As the United Nations doubled its estimate of those left homeless in the typhoon-ravaged Philippines to nearly two million on Saturday, emergency supplies finally flowed into the region, reaching some who have been left to scavenge for days. Reuters called the relief efforts “still patchy” however, as officials reported hungry survivors attempting to leave the city of Ormoc and residents of Tanauan say they only began receiving significant aid on Friday, after spending subsisting on biscuits and disposing of dead bodies on their own. Typhoon Haiyan killed at least 3,633 and left 1,179 people missing, according to the national count.
"Arnaldo Arcadio, an emergency responder with the Catholic Relief Services group, said desperation over conditions in remote rural areas had led people to surge into Ormoc in hope of fleeing the city by ferry.
"People are fleeing in mass numbers and coming to Ormoc, where they stand in line all day to get on a ferry only to be turned away," he said.
"Ormoc is teeming with people who haven't eaten in days. They're hungry, thirsty and tired. They want to get out."
Across Tacloban, survivors have begun to rebuild. The sounds of hammers ring out. Men gather in groups to fix motorbikes or drag debris off splintered homes and wrecked streets. Most have given up searching for lost loved ones.
The number of people made homeless by the storm rose to 1.9 million, up from 900,000, the United Nations' humanitarian agency said. In Tacloban, at least 56,000 people face unsanitary conditions, according to the United Nations' migration agency."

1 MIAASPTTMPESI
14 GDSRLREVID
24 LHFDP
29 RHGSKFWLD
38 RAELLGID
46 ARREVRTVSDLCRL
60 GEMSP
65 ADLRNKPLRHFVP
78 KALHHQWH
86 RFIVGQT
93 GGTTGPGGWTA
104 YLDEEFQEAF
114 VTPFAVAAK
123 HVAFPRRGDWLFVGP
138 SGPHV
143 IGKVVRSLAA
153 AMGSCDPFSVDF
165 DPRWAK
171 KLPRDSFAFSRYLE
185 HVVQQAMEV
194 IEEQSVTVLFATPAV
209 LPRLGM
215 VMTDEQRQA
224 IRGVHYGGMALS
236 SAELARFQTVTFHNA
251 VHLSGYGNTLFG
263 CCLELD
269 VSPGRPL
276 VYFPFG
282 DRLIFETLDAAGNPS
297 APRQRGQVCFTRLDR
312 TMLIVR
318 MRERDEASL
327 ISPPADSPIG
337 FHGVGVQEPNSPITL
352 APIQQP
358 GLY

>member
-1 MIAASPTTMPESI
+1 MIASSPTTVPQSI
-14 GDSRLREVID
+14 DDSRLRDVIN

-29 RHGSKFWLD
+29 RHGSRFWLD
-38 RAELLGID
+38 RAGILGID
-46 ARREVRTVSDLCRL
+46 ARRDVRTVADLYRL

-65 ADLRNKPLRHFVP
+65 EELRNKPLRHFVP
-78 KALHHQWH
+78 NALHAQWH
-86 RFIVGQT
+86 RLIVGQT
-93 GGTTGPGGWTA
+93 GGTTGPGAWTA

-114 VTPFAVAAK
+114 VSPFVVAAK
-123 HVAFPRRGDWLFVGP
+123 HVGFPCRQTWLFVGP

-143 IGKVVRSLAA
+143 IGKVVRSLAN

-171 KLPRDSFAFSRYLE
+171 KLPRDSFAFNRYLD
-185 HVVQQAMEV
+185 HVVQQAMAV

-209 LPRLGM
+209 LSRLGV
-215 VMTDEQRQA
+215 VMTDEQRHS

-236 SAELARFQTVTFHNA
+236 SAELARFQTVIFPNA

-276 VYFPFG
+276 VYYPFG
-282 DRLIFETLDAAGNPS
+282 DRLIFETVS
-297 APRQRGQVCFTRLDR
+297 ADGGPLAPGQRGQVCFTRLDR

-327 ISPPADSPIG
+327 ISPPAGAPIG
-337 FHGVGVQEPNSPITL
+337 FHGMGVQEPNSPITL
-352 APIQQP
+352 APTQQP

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The organizations listed below are deploying urgent relief efforts on the islands. See how you can help:
The American Red Cross has launched a family tracing service among other aid operations. If you are unable to reach a family member in the Philippines, you can contact your local chapter of the American Red Cross to initiate a tracing case. Representatives added that it has deployed two people to assist with assessments in the Philippines. It asks those who want to support relief efforts to mail a check to their local American Red Cross chapter, with "Philippines Typhoons and Flood" in the memo line. Go to redcross.org for local chapter information or redcross.org.ph to donate directly to the Philippine Red Cross.
AmeriCares said it has sent a relief team, two emergency medical modules and three new medical aid shipments to remedy the health crisis — particularly the “widespread shortages of medicines.”
Apple has created an option in the iTunes Store allowing iTunes customers to donate, and iTunes will transfer 100 percent of donations to the American Red Cross. Donor support will provide shelter, food, emotional support and other assistance to victims of all disasters.
AT&T and Verizon are offering free calls and texts to the Philippines for customers trying to contact friends and family there in the wake of Typhoon Haiyan.
Catholic Relief Services is accepting donations on its website as it begins moving supplies and staff to respond to the typhoon.
ChildFund International has been in the Philippines since 1954. The organization is distributing clean water, food and other household items to victims of the typhoon. It is in the process of setting up child-centered spaces in evacuation centers to provide counsel and relief to children and families affected by Super Typhoon Haiyan.
Direct Relief has shipped 1.5 tons of medicine, nutritional supplements and first aid supplies to the Philippines and hope to ship more with the help of donations through their website. They have also partnered with Team Rubicon, a veterans’ disaster response organization, who is helping Direct Relief drop off portable kits to displaced survivors.
Google has launched a person finder.
Habitat for Humanity plans to offer shelter repair kits for families who need to re-build their damaged houses.